Comedians who didn’t use, or need to use, vulgar language to get a laugh.  Instead, they used self-deprecating humor, and story telling that everyone could relate to. 

I would have loved to see Pinette sit with these greats and share one-liners. 


RIP John Pinette.








Sunday, March 16, 2014


Community

Lately I’ve been questioning; “what does community mean?”

Whenever I’ve thought about community, I associated it with where I lived.  But lately as I think about the next phase of my life, I’ve been thinking about what it really means, and what I want in a community.  I’ve come to realize community is more than just home – it’s work, volunteer, family & friends, and so on.  We all have many communities in which we live, and build our lives.

We each look for something different.  I know the most important thing for me in a community is that it’s filled with warm, caring people.  People who will lend a hand to those in need or less fortunate, or just to be of help.   Will smile, wave and spend time getting to know those around them.  Who they are, what they feel, and what’s important to them.

I want a community where people embrace someone, not for what they have, or can give, but for who they are.  Respect someone for what they bring to the world, to work, to life.  Listen to what they say, and not how they say it.  Reward effort, whether great or small.  Encourage change.  Embrace individuality.  Empower growth.

A community I can be proud to hang my coat, lay my head to rest, and live my life.  Right now my community does not contain these wants/needs.  It’s time for a change.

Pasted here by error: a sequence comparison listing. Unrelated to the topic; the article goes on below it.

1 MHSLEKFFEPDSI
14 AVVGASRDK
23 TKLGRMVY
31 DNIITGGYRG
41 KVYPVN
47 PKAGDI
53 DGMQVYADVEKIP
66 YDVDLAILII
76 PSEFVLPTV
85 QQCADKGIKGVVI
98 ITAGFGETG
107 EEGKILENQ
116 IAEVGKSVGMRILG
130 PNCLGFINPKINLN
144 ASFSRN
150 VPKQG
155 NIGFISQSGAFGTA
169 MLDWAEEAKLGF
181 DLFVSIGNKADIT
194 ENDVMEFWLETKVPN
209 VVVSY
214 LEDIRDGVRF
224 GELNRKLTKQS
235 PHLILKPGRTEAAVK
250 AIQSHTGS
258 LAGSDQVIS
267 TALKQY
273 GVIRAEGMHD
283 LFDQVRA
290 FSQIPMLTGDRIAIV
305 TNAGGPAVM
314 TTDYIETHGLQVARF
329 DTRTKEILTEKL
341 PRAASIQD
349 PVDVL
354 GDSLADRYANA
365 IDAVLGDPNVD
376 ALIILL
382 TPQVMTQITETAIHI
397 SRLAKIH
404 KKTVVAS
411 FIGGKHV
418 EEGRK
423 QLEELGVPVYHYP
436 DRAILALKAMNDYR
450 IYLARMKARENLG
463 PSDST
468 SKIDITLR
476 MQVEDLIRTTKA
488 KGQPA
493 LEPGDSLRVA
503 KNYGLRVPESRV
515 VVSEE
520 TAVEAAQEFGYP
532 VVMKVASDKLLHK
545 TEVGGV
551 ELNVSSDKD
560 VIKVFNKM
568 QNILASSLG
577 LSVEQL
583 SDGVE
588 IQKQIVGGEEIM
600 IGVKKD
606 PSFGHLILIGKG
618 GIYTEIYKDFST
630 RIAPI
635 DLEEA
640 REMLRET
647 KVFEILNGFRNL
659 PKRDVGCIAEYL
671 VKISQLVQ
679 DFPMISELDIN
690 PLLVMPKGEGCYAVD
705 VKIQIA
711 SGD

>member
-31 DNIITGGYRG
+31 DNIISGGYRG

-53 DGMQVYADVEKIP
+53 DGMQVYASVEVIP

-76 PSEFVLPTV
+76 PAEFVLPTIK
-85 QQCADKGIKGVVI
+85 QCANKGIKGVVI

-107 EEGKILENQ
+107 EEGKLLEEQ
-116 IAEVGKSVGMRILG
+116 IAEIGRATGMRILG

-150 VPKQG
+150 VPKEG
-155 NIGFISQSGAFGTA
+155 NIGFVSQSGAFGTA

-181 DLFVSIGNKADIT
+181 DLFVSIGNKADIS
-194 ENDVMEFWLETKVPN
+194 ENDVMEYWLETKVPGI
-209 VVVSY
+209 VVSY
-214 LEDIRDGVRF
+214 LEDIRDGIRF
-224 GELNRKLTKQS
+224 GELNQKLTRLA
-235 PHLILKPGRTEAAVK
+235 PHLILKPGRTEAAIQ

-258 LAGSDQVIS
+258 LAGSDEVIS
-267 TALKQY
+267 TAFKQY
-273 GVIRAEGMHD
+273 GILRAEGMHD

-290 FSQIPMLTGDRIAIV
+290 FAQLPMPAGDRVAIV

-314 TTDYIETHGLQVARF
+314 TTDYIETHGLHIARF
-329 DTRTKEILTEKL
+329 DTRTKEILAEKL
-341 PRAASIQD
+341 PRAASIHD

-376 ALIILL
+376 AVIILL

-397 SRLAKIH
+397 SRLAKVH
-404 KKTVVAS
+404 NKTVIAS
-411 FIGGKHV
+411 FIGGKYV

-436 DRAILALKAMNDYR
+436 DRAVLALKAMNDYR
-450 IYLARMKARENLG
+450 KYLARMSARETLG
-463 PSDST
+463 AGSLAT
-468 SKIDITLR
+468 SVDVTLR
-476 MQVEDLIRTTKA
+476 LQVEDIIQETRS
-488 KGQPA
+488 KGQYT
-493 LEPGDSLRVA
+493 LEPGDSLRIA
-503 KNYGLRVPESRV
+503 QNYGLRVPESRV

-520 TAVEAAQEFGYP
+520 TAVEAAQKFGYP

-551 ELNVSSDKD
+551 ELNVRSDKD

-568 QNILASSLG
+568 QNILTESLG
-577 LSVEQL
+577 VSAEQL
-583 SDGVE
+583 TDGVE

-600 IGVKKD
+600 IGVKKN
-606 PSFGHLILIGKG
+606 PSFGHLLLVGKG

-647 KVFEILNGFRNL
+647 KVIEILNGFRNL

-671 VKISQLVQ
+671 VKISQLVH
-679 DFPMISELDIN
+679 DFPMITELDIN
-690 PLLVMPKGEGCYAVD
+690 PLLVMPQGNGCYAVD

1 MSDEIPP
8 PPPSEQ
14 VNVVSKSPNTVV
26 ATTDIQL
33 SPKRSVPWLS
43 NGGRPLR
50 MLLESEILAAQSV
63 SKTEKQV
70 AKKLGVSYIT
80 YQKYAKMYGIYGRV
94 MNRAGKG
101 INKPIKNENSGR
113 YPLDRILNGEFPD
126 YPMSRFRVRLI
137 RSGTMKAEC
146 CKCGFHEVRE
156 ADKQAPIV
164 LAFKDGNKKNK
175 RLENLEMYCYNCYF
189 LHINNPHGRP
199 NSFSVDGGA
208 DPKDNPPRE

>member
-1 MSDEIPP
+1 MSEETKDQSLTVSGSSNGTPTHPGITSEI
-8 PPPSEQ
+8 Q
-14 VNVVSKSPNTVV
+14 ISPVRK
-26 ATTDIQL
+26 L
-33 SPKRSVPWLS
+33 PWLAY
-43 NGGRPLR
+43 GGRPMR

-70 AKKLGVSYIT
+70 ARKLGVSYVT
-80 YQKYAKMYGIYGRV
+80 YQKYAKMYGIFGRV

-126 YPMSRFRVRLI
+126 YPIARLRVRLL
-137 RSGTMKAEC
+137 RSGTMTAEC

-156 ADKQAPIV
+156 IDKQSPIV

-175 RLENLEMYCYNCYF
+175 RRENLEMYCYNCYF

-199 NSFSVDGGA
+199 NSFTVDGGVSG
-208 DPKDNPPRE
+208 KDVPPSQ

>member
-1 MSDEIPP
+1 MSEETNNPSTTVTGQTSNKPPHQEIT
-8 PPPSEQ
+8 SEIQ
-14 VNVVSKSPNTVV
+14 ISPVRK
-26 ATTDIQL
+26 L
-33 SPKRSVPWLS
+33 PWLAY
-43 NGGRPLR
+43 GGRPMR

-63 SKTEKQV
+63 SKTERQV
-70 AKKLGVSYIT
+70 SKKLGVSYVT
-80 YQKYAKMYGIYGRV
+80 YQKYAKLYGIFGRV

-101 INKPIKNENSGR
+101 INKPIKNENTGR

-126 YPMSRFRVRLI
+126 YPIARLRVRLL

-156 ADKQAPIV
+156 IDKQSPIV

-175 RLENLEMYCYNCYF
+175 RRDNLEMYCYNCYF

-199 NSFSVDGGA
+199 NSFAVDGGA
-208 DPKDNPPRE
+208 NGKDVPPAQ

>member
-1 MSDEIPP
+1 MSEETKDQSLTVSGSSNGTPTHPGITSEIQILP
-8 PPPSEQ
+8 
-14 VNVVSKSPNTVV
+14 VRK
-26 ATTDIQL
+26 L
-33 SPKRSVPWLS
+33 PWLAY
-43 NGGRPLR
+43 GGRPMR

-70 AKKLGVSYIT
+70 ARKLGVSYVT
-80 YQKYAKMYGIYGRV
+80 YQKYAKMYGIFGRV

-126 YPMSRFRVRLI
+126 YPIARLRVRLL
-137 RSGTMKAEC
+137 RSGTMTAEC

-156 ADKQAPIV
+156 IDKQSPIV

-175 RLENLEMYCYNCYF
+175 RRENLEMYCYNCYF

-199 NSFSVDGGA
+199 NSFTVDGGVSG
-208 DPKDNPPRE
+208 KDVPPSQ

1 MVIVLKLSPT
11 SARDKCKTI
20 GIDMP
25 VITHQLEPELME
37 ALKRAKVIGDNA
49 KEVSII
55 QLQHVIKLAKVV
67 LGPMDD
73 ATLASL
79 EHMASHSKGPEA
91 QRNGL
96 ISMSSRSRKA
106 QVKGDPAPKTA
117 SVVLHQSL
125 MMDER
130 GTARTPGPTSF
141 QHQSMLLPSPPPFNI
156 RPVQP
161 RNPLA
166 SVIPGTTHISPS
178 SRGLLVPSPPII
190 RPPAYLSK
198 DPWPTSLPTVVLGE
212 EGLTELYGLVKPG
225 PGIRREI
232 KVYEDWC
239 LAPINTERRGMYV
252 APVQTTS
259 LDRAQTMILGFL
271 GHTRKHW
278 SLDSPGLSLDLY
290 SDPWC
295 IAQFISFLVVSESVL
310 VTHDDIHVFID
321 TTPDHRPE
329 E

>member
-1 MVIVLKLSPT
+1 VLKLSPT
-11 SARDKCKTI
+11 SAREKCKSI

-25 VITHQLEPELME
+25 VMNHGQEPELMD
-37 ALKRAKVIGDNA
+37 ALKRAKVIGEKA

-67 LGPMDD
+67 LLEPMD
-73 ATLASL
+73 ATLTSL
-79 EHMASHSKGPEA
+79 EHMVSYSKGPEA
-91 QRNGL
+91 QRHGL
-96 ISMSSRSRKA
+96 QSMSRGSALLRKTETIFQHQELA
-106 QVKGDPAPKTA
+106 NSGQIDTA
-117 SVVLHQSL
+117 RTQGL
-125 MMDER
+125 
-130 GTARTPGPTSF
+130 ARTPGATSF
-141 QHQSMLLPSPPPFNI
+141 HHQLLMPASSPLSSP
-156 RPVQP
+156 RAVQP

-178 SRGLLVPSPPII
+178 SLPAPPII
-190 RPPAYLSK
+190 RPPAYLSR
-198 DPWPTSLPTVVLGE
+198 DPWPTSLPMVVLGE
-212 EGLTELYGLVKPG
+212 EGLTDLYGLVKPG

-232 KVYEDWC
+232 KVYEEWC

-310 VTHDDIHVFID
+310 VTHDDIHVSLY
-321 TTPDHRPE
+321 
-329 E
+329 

Without a sense of caring, there can be no sense of community.”
                                                            Anthony J. deAngelo

Wednesday, November 20, 2013


Another Year Older

Yesterday, I celebrated my 56th birthday.  56.

I’m not the type of person who has ever worried about the number.  Not thrilled about it, but it is what it is.  Except when I turned 17.  For some reason, that was a hard change.  Guess because I couldn’t wait to be16, than all of a sudden, I was 17.  I remember looking in the mirror and thinking; “dang, it’s all down hill from here.”   How sad was I.

On my 40th birthday I spent the day answering questions like; “how are you doing with the big 4-0? “  Like it was the end of my life.  Folks thought I should be sad or upset.  Why I’m not sure.  Not like you turn 40, life is over so you put on your PJ’s and never leave the house again.

My 50th was no walk in the park either, at least for others. Heard all of the “over the hill” jokes, and more “are you ok?” then I care to mention.  Again, no big deal.

During a conversation yesterday, I remembered when I was that 17 year-old teenager looking in the mirror and I heard my parents in the bedroom above me having sex.  Ewwww.  I was so grossed out by those two old fogies having sex I momentarily stopped looking at myself.  They were 56.

Yes, there’s a big downsize to getting older.  Menopause. Your body changes – and not in a good way – no matter how much you up your workouts.  You begin to notice little aches and pains that weren’t there before.   When you get together with friends you start comparing medical records and the meds you’re taking, rather than current events and where you want to go on vacation.  And did I mention Menopause?

Of course on the up side, you don’t have to shave your legs and underarms as often because hair growth really slows down, or stops completely.  Hurray!  

And I finally get the joke about the old woman who goes to the hospital with a self-inflicted gunshot wound in her left knee.  The doctor asks what she was thinking, and she responds that she was trying to commit suicide by shooting herself in the heart.  The doctors says, "your heart is under your left breast.”  To which she responds; “I know”.

Think about it……